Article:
The Best Lower Summits in Eryri North Snowdonia
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We all love a good view, but sometimes you don’t have to climb too high in order to get it. You may not have a lot of time, or the conditions higher up might be too harsh or even dangerous to bother with so you want something with a bit less loft.
Don’t take their lowly height or short walking distances as a sign of them being easy. Once you get away from the Snowdon/Glyder axis of tourism then the going in Snowdonia can be as tough as anywhere in the UK, and we do mean anywhere. So don’t expect waypoints, paths or even an easy way up any of these. There’s not a single Catbells on this list.
Here’s our top lower viewpoints in North Snowdonia.
This summit can be found while the view from this 336m crag is only marginally better than from Llyn y Dywarchen below, it’s the fun of achieving the summit that’s most fun! We know it’s one word on the OS maps, but that’s just the result of the cartographer being unable to tell where one bit of Welsh ended and the next begun. A bit like trying to say Steve McManaman after a whole bottle of Kahlúa.
2 – Moel Berfedd.
Nestling between Pen y Pass and Pen y Gwryd, nobody gives this peak a second thought. Well this little hill is in the centre of it all – basically what the name translates as. It’s also got it’s own lake, which makes it a strong candidate for a wild camp. It’s also conveniently between two bars, not that we’d condone that sort of thing…
This one’s opposite Snowdon, providing a glimpse into the Horseshoe if you can get conditions as awesome as Ian Medcalf did below. Though as it’s also taken at dawn, that’s us out of the picture. Carnedd y Cribau not only has a pair of lakes nearby, it’s also got it’s very own one on the summit instead. That makes the summit a most convenient overnight spot. You could conceivably get up and down in two to three hours from Pen y Gwryd, though it’s an interesting proposition in mist.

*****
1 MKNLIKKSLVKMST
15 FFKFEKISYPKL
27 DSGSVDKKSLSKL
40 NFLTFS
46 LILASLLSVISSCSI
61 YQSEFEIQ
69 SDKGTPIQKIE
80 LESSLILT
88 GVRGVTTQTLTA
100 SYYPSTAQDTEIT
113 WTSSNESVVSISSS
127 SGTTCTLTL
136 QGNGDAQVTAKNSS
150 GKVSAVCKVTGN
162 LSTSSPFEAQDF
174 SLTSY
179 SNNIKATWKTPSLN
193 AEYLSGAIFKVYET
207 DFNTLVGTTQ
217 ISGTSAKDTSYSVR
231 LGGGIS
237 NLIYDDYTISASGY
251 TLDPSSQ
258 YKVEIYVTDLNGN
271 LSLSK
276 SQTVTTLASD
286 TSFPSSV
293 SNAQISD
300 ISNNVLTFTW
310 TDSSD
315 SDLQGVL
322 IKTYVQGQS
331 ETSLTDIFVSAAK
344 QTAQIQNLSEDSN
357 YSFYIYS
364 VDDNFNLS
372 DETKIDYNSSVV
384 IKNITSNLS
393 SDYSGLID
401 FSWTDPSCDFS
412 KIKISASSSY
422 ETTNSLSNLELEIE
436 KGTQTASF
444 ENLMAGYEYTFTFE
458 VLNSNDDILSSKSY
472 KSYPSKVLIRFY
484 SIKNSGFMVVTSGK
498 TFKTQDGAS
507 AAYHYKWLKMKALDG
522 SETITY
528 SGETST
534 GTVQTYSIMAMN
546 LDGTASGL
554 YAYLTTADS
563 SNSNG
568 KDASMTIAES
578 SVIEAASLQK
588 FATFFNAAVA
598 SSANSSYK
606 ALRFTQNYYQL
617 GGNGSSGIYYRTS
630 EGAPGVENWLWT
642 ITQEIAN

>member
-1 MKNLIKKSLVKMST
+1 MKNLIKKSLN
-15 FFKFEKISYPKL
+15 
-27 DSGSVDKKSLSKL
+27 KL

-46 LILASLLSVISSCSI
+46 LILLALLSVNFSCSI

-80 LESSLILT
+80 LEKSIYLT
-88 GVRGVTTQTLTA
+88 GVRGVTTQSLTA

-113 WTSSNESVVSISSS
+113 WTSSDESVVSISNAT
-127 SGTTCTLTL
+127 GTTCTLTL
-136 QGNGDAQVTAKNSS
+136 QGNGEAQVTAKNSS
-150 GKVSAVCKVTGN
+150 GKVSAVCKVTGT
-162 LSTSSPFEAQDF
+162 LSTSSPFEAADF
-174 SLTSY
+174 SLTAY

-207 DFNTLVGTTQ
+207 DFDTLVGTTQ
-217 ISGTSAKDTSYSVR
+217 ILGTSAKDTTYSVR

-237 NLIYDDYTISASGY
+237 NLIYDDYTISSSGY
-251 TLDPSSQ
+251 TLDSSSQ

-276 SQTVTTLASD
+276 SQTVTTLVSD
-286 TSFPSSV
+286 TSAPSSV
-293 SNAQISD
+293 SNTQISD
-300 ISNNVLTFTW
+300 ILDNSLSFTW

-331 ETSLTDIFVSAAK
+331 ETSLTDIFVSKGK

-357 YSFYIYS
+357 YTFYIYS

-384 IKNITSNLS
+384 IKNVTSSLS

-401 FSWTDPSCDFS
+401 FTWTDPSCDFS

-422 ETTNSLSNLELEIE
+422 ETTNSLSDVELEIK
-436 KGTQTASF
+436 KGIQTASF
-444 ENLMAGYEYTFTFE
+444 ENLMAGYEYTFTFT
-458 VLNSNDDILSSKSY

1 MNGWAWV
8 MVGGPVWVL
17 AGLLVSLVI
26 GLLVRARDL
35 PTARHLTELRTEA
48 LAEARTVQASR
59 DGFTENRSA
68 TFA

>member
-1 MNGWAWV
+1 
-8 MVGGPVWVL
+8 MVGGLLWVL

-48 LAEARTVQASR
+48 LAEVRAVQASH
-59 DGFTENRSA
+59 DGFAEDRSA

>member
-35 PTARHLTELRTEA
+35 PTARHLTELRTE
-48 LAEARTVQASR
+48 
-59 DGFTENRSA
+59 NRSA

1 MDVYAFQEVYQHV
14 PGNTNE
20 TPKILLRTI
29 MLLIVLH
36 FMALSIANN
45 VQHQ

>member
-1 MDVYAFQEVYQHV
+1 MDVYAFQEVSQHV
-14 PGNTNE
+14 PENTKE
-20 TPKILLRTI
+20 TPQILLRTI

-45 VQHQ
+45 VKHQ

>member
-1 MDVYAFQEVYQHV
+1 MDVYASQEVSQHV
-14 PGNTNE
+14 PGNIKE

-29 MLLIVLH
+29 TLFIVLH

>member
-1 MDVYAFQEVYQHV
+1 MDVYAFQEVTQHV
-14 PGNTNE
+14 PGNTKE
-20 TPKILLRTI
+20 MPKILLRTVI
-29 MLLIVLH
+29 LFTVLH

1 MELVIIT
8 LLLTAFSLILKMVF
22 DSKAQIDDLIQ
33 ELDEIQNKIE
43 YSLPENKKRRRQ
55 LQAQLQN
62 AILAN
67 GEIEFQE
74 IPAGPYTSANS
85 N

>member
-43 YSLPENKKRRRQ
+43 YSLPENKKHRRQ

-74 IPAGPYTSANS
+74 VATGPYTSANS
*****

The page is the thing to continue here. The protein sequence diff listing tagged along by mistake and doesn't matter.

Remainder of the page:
This is a corker of a summit, which has some extremely popular paths from Beddgelert and Llyn Dinas leading up to it. Fortunately, the final half a k is less frequently visited which suits us fine. Views from here are impressive all around with Snowdon, Nantlle, Moelwynion and the Pen Llyn peninsula all vying for your attention. There’s also a good mobile signal…
A quick fix of the Carneddau is rather hard to come by considering their scale. However, this little route takes you high above Cwm Anafon and provides a glimpse of the scale of these hills in one direction and out to Anglesey and the sea in the other. Excellent spot for catching the sunset, and a bit of pale man-leg.
The undoubted best of the bunch as far as we’re concerned! Unfortunately, we haven’t got a picture that gets close to proving that! You’ve got the Snowdon Horseshoe in one direction, and the whole of the Glyderau, Tryfan and Carneddau in the other. Lets not forget Moel Siabod, Llyn Crafnant and Creigiau Gleision. At 475m, we reckon this provides great value for money.
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siDave Roberts founded Walk Eryri in 2004, with the aim of providing routes that are off the beaten track. Walk Eryri is now part of Mud and Routes which continues to provide more off beat routes and walks in Snowdonia and beyond. Dave has been exploring the hills of Eryri for over thirty years, and is a qualified Mountain Leader. Dave also established Walk up Snowdon, Walk up Scafell Pike and Walk up Ben Nevis just to mention a few.